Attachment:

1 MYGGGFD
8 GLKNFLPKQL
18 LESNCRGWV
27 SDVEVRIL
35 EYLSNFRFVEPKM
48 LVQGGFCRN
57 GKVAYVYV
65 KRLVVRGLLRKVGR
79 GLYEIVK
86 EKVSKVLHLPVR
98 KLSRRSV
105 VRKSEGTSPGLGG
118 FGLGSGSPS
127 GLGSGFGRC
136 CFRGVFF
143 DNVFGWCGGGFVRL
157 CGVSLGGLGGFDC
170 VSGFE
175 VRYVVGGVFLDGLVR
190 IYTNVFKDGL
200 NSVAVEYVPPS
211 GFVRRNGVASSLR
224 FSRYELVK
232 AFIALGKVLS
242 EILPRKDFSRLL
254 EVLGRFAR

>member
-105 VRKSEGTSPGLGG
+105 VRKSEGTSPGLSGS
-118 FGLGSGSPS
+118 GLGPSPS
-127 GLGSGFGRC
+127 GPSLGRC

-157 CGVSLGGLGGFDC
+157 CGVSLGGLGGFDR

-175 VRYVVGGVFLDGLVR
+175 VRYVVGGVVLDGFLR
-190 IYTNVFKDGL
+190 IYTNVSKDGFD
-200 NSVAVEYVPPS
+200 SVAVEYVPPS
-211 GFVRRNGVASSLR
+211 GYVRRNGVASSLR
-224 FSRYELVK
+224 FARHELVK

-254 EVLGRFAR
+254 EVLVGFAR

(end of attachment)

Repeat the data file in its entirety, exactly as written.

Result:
1 MYGGGFD
8 GLKNFLPKQL
18 LESNCRGWV
27 SDVEVRIL
35 EYLSNFRFVEPKM
48 LVQGGFCRN
57 GKVAYVYV
65 KRLVVRGLLRKVGR
79 GLYEIVK
86 EKVSKVLHLPVR
98 KLSRRSV
105 VRKSEGTSPGLGG
118 FGLGSGSPS
127 GLGSGFGRC
136 CFRGVFF
143 DNVFGWCGGGFVRL
157 CGVSLGGLGGFDC
170 VSGFE
175 VRYVVGGVFLDGLVR
190 IYTNVFKDGL
200 NSVAVEYVPPS
211 GFVRRNGVASSLR
224 FSRYELVK
232 AFIALGKVLS
242 EILPRKDFSRLL
254 EVLGRFAR

>member
-105 VRKSEGTSPGLGG
+105 VRKSEGTSPGLSGS
-118 FGLGSGSPS
+118 GLGPSPS
-127 GLGSGFGRC
+127 GPSLGRC

-157 CGVSLGGLGGFDC
+157 CGVSLGGLGGFDR

-175 VRYVVGGVFLDGLVR
+175 VRYVVGGVVLDGFLR
-190 IYTNVFKDGL
+190 IYTNVSKDGFD
-200 NSVAVEYVPPS
+200 SVAVEYVPPS
-211 GFVRRNGVASSLR
+211 GYVRRNGVASSLR
-224 FSRYELVK
+224 FARHELVK

-254 EVLGRFAR
+254 EVLVGFAR